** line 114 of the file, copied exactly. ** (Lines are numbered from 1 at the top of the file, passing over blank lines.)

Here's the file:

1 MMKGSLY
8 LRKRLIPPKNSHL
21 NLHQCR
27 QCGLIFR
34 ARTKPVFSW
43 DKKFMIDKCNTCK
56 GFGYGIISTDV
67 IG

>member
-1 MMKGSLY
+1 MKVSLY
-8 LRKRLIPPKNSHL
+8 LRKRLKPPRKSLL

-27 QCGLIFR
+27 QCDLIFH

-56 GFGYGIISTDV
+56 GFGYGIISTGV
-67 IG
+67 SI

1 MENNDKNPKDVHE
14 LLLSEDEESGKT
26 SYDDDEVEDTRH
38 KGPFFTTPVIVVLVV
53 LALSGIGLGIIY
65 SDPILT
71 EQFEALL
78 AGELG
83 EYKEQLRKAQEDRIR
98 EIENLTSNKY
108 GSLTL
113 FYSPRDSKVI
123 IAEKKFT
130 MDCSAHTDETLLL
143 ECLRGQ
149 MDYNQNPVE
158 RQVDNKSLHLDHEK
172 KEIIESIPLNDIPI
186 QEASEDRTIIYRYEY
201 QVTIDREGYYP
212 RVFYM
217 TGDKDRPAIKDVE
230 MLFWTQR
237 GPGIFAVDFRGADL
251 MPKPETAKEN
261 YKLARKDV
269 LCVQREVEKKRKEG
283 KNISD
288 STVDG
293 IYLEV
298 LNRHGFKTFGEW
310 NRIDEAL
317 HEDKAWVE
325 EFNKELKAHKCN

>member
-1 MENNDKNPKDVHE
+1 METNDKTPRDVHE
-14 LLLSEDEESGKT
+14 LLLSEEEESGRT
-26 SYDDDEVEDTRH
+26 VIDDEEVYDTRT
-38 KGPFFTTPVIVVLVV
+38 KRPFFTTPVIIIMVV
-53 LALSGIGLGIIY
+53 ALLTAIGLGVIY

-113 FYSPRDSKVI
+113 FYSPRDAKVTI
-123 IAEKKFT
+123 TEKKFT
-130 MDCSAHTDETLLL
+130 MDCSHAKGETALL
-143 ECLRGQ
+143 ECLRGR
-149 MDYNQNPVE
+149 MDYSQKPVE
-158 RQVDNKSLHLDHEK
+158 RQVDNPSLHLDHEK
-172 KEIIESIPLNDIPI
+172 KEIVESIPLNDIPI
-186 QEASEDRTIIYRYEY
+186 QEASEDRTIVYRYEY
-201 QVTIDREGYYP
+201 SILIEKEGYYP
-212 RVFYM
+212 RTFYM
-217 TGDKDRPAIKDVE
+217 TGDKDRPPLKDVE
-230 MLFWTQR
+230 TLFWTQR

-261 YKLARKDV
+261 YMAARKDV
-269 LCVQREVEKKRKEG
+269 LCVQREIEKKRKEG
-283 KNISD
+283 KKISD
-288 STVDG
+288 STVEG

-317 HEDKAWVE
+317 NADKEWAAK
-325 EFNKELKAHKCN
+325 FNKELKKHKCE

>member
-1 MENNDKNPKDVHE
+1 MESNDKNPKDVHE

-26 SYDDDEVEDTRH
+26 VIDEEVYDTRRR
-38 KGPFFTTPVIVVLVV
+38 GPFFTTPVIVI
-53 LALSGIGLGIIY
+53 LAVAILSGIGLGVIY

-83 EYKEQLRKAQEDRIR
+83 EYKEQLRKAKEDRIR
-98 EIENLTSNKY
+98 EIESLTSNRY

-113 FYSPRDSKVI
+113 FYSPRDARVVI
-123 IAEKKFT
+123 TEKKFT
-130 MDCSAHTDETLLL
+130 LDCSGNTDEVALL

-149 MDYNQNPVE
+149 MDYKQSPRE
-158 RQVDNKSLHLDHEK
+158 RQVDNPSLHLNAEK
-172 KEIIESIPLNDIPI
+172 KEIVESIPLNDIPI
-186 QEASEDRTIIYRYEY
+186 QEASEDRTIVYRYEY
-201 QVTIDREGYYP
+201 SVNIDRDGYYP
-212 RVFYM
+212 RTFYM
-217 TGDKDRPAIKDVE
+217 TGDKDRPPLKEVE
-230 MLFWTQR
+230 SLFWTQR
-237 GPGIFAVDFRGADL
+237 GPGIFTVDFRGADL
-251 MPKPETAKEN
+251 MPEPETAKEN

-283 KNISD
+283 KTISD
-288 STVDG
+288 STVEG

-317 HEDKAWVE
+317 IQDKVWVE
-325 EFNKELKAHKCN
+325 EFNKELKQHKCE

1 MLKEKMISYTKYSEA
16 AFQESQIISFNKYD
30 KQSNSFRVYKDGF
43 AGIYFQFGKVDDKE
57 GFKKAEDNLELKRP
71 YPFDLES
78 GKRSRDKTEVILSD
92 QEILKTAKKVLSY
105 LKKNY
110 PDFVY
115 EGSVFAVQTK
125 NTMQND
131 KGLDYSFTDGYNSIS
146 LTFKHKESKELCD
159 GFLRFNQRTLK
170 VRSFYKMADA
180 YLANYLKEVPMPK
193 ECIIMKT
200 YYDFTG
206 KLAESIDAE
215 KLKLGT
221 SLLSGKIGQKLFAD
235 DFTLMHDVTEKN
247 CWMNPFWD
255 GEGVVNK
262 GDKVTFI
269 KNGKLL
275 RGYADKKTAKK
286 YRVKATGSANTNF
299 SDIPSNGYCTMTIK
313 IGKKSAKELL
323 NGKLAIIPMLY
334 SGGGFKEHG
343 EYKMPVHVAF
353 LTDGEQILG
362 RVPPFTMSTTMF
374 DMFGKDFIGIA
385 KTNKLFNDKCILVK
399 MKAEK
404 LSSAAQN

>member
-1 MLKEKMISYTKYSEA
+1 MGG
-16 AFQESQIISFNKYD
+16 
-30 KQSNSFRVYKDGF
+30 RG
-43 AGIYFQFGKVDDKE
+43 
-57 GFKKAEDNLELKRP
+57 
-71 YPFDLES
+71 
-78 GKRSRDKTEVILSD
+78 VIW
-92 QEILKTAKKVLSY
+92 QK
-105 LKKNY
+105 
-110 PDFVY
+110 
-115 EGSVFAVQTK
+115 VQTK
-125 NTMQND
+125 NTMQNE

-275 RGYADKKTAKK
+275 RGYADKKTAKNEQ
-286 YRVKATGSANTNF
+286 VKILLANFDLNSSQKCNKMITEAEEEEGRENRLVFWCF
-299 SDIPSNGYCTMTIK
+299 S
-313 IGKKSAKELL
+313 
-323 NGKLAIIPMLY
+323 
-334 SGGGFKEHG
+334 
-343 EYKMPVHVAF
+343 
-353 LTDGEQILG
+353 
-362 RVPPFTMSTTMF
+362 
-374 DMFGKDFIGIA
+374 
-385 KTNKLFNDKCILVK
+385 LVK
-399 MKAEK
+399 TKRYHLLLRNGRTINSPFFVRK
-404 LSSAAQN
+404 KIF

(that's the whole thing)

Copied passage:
-113 FYSPRDSKVI